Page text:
How to format your references using the Visual Studies citation style

This is a short guide how to format citations and the bibliography in a manuscript for Visual Studies. For a complete guide how to prepare your manuscript refer to the journal's instructions to authors.

Using reference management software

Typically you don't format your citations and bibliography by hand. The easiest way is to use a reference manager:

PaperpileThe citation style is built in and you can choose it in Settings > Citation Style or Paperpile > Citation Style in Google Docs.
EndNoteFind the style here: output styles overview
Mendeley, Zotero, Papers, and othersThe style is either built in or you can download a CSL file that is supported by most references management programs.
BibTeXBibTeX syles are usually part of a LaTeX template. Check the instructions to authors if the publisher offers a LaTeX template for this journal.

Journal articles

Those examples are references to articles in scholarly journals and how they are supposed to appear in your bibliography.

Not all journals organize their published articles in volumes and issues, so these fields are optional. Some electronic journals do not provide a page range, but instead list an article identifier. In a case like this it's safe to use the article identifier instead of the page range.

A journal article with 1 author
Sarewitz, Daniel. 2010. “World View: Defending Democracy.” Nature 465 (7298): 546.
A journal article with 2 authors
Wulder, Michael A., and Nicholas C. Coops. 2014. “Satellites: Make Earth Observations Open Access.” Nature 513 (7516): 30–31.
A journal article with 3 authors
Bonsall, Michael B., Vincent A. A. Jansen, and Michael P. Hassell. 2004. “Life History Trade-Offs Assemble Ecological Guilds.” Science (New York, N.Y.) 306 (5693): 111–114.
A journal article with 11 or more authors
Radovan, H. A., N. A. Fortune, T. P. Murphy, S. T. Hannahs, E. C. Palm, S. W. Tozer, and D. Hall. 2003. “Magnetic Enhancement of Superconductivity from Electron Spin Domains.” Nature 425 (6953): 51–55.

Books and book chapters

Here are examples of references for authored and edited books as well as book chapters.

An authored book
Vilensky, Joel A., Wendy M. Robertson, and Carlos A. Suárez-Quian. 2015. The Clinical Anatomy of the Cranial Nerves. Hoboken, NJ: John Wiley & Sons, Inc.
An edited book
Chhieng, David C., and Gene P. Siegal, eds. 2005. Updates in Diagnostic Pathology. Vol. 563. Advances in Experimental Medicine and Biology. Boston, MA: Springer US.
A chapter in an edited book
Pieraccini, Roberto. 2010. “The Industry of Spoken-Dialog Systems and the Third Generation of Interactive Applications.” In Speech Technology: Theory and Applications, edited by Fang Chen, 61–77. Boston, MA: Springer US.

Web sites

Sometimes references to web sites should appear directly in the text rather than in the bibliography. Refer to the Instructions to authors for Visual Studies.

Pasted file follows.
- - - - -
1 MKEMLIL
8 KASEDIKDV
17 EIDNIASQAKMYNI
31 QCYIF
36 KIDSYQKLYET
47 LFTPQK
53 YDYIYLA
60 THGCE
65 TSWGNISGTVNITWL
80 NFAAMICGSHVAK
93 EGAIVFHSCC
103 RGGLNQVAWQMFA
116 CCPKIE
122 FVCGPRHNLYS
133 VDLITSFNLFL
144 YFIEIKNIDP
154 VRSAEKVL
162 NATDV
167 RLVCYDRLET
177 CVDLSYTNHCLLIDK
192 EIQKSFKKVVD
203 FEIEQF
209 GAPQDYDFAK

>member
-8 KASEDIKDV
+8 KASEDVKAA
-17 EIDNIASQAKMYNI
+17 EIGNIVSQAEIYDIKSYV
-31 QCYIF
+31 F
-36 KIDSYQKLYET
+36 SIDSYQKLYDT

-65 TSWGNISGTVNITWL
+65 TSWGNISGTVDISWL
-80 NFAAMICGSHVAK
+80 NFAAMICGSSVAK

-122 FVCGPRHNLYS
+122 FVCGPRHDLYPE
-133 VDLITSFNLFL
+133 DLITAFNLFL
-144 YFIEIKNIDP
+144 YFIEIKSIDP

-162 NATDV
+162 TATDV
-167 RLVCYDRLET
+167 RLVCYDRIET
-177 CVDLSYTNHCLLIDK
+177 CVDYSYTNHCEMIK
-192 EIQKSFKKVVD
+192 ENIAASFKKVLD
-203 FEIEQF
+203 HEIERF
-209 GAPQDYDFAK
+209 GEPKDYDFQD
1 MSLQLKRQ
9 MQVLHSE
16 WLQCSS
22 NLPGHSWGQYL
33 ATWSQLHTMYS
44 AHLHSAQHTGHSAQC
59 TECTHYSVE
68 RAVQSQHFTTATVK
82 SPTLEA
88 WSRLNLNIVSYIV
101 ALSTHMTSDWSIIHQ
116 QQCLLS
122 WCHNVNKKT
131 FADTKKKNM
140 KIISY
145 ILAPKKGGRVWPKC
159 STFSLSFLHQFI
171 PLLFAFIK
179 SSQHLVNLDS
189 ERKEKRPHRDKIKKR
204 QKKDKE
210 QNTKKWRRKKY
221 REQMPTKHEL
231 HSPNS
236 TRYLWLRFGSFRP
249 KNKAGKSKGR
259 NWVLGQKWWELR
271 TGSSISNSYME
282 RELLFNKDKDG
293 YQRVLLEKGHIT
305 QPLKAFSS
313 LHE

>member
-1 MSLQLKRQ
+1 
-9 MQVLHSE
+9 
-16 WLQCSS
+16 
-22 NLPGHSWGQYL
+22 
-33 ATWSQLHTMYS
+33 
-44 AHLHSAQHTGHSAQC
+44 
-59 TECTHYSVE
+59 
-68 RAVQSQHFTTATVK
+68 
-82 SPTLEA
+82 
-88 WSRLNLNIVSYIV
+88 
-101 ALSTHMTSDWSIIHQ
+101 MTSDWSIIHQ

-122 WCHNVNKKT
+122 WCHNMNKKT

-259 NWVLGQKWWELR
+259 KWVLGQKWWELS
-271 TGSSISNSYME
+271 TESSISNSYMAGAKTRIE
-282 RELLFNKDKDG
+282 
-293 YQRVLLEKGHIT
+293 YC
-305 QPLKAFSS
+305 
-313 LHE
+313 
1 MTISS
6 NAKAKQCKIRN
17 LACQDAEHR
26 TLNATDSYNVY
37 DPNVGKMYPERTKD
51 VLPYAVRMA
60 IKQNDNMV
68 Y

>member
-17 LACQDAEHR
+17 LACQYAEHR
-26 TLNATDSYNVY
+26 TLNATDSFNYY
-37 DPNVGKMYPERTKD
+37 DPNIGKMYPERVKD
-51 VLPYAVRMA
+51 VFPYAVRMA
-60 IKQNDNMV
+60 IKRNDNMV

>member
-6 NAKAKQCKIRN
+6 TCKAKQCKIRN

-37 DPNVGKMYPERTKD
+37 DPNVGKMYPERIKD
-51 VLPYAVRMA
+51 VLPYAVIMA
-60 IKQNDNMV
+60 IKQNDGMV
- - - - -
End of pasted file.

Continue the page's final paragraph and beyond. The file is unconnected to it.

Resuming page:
Blog post
Andrew, Elise. 2014. “Philae Robot Makes Historic Landing On Comet.” IFLScience. IFLScience.


This example shows the general structure used for government reports, technical reports, and scientific reports. If you can't locate the report number then it might be better to cite the report as a book. For reports it is usually not individual people that are credited as authors, but a governmental department or agency like "U. S. Food and Drug Administration" or "National Cancer Institute".

Government report
Government Accountability Office. 2001. NASA: International Space Station and Shuttle Support Cost Limits. GAO-01-1000R. Washington, DC: U.S. Government Printing Office.

Theses and dissertations

Theses including Ph.D. dissertations, Master's theses or Bachelor theses follow the basic format outlined below.

Doctoral dissertation
Hasan, Syed Naveed. 2012. “Design and Optimization of 2012 Formula SAE Chassis with Finite Element Analysis for CSULB.” Doctoral dissertation, Long Beach, CA: California State University, Long Beach.

News paper articles

Unlike scholarly journals, news papers do not usually have a volume and issue number. Instead, the full date and page number is required for a correct reference.

New York Times article
Brantley, Ben. 2016. “The Image Is Fixed, but Our Lives Are in Flux.” New York Times, March 24.

In-text citations

References should be cited in the text by name and year in parentheses:

This sentence cites one reference (Sarewitz 2010).
This sentence cites two references (Sarewitz 2010; Wulder and Coops 2014).

Here are examples of in-text citations with multiple authors:

  • Two authors: (Wulder and Coops 2014)
  • Three authors: (Bonsall, Jansen, and Hassell 2004)
  • 4 or more authors: (Radovan et al. 2003)

About the journal

Full journal titleVisual Studies
AbbreviationVis. Stud.
ISSN (print)1472-586X
ISSN (online)1472-5878
ScopeVisual Arts and Performing Arts
Cultural Studies

Other styles